The Jhoon Rhee Story
Part Two: Dreaming of America (1945 – 1950)
For the Rhee family, the years after World War II felt like a return to normal life. Still, there were differences, and for the teenaged Rhee, one of the most exciting changes was that Korean martial arts could now be taught openly.
During Japanese colonial rule, traditional Korean martial arts, like almost all aspects of Korean identity, had been banned. When the occupation ended in 1945, Korean martial arts schools began to open. The first of these schools was founded by Grandmaster Won Kook Lee, and the style that he taught, though b ased on traditional Korean martial arts, was something new. Eventually called Tae Kwon Do, the new style incorporated various influences, combining combat techniques, self-defense, sport, and exercise.
With the opening of these schools, Jhoon Rhee was finally able to achieve his longtime goal of studying martial arts. In 1947, when Rhee was 15, he enrolled in Chung Do Kwan, Grandmaster Won Kook Lee’s Tae Kwon Do academy in Seoul. For the first three months, Rhee didn’t tell his father that he had enrolled—although Korean martial arts could be studied openly again, martial arts in general had a very poor reputation and were considered little better than street fighting. When Rhee’s father came to visit his son in Seoul, he was upset to discover that Rhee was studying Tae Kwon Do, but he was persuaded by Rhee’s uncle to allow the teenager to continue training.
Another exciting change for Rhee, now that the Japanese occupation had ended, was up on the big screen: American movies were being shown in local theatres. Rhee had to sneak in, at first, because high schoolers weren’t allowed to buy tickets.
Rhee says he was captivated by the beautiful American actresses—especially the blondes. In fact, he was so taken with the images on the screen that he set himself a new goal: he would some day marry a blonde. The only problem with this decision, as Rhee saw it, was that there were no blondes in Korea. So he resolved, as he sat there in the darkened theatre, that he would eventually move to America.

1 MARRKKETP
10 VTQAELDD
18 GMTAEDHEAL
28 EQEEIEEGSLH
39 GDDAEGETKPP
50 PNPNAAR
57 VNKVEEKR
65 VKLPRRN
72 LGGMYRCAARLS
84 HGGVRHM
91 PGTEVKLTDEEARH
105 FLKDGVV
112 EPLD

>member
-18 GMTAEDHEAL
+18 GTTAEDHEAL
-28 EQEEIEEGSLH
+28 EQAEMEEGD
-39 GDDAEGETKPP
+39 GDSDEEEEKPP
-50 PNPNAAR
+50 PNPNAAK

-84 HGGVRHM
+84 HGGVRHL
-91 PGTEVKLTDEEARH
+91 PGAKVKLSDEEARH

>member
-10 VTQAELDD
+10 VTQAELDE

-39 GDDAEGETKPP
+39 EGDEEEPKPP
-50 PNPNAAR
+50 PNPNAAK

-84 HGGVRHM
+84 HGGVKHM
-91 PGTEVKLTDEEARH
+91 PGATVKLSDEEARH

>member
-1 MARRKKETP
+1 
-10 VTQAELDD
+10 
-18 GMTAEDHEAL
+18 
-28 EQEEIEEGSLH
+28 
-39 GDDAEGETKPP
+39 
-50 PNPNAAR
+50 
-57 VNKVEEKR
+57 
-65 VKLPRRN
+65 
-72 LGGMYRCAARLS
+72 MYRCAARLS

But how, Rhee wondered, could he make a living in a whole different country? How could he support a family? The answer, Rhee realized, lay in the martial arts training he had waited so long to begin. He would introduce Tae Kwon Do to America and earn his living there as an instructor.
With his new dream in place, Rhee immediately began to study English with intense determination, and he was soon recognized by teachers and classmates alike as his school’s most advanced English student. Almost no one knew that he was studying Tae Kwon Do just as hard.
Meanwhile, Rhee’s small size continued to make him a target for bullies. By the eleventh grade, he had earned his brown belt in Tae Kwon Do, but few of his classmates knew about his training, and he was still picked on constantly. That all changed when, one day at school, a notorious bully grabbed a pencil out of Rhee’s hand and was rude when Rhee asked for its return. Rhee decided it was time to put his training to the test. He told the bully that they should meet after classes.
Rhee was nervous as the hour of the meeting approached—he wondered if his training would allow him to defend himself in an actual confrontation. The bully arrived and wasted no time starting the fight. He swung at Rhee first, but Rhee quickly countered, punching the boy in the eye and kicking him in the throat. Muttering “you got me,” the bully immediately gave up.
At school the next day, when the bully showed up with a black eye, word of the fight quickly spread. Rhee was suddenly seen in a different light—no longer was he the little kid, the target, a victim picked on by bullies. Now he was respected. And with that respect, Rhee’s confidence grew. His dream of teaching Tae Kwon Do in America felt like something he could actually achieve. His next step was college; he had been accepted at Dong Kook University after graduating high school in 1950.
But Rhee’s life, and the life of his country, was about to take a turn.